Wednesday, August 25, 2010

Gender variant behavior in children

From the Chicago Tribune
Does your 4-year-old son dress up in his big sister's tiaras and princess costumes?

Does your 3-year-old daughter hate dolls?

With celebrity gossip sites buzzing over Angelina Jolie's comment that her 4-year-old daughter, Shiloh, wants to be a boy, media reports spotlighting rare cases of transgender children and even children's books beginning to tackle the issue, concerned parents are sifting through a lot of contradictory information.
Childhood gender behavior varies a lot, experts say, and there is a wide range of reasons a boy may want long hair (maybe he identifies with his favorite sports star) or a girl may refuse to wear dresses (perhaps they're just not her style).

What's more challenging for parents is when a child consistently pursues a range of behaviors strongly associated with the opposite sex. A boy might play with Barbies, wear dresses, vehemently reject sports and say that he wants to be a girl. A girl might insist on playing only with boys, get a boy's haircut and express strong discomfort with her own body parts.

Often called gender variant or gender nonconforming, this pattern of behavior is still officially (and controversially) labeled childhood gender identity disorder by the American Psychiatric Association. Experts say no good data exist on how many children are affected.

Gender-variant behavior in children usually begins between ages 2 and 4, according to Ken Zucker, a psychologist and head of the Gender Identity Service at the Centre for Addiction and Mental Health in Toronto. The behavior is pronounced, broad in scope and continues over a lengthy period of time.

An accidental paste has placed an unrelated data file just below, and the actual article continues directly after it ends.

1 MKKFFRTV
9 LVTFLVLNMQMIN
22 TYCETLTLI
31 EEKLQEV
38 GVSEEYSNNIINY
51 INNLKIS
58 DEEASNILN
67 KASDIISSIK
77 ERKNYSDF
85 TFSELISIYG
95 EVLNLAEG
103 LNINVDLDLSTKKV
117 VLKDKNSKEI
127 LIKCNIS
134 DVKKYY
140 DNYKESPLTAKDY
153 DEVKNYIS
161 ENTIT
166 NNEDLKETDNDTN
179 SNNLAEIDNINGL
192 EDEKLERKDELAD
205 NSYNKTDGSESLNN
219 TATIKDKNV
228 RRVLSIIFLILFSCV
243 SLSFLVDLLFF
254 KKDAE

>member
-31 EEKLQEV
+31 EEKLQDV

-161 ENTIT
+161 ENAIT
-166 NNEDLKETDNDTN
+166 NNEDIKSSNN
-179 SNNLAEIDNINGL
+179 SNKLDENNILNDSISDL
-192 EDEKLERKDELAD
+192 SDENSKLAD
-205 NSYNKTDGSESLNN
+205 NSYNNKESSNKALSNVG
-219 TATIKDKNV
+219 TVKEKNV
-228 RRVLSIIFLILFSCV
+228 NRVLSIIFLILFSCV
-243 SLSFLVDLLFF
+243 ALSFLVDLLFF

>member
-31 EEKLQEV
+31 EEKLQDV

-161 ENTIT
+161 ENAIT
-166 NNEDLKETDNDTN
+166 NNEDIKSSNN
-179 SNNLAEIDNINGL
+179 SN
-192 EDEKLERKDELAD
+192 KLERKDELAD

"We're not talking about transient, episodic behaviors," Zucker says. "Many children will engage in some cross-gender behavior or gender nonconforming behavior, but I think it's really the combination and the persistence that co-occurs with the child verbalizing the wish to be of the other sex that leads parents to want to get the opinion of the professional."

The outreach program for gender-variant children and their families at Children's National Medical Center in Washington, D.C, offers a free online brochure, "If you are concerned about your child's gender behaviors," with tips for choosing a therapist, among them:

--Ask the therapist how he or she approaches gender variance.

-- Ask about their previous experience treating children with these issues.

-- Make sure that guidance and support for you and your spouse or partner is a major component of the therapy.

-- Be concerned if the sessions only involve your child, don't address parenting questions, or don't offer you ways to help your child and your family.

-- Be concerned if the therapist seems to focus on the child's behaviors as the problem rather than on helping the child cope with intolerance and prejudice.

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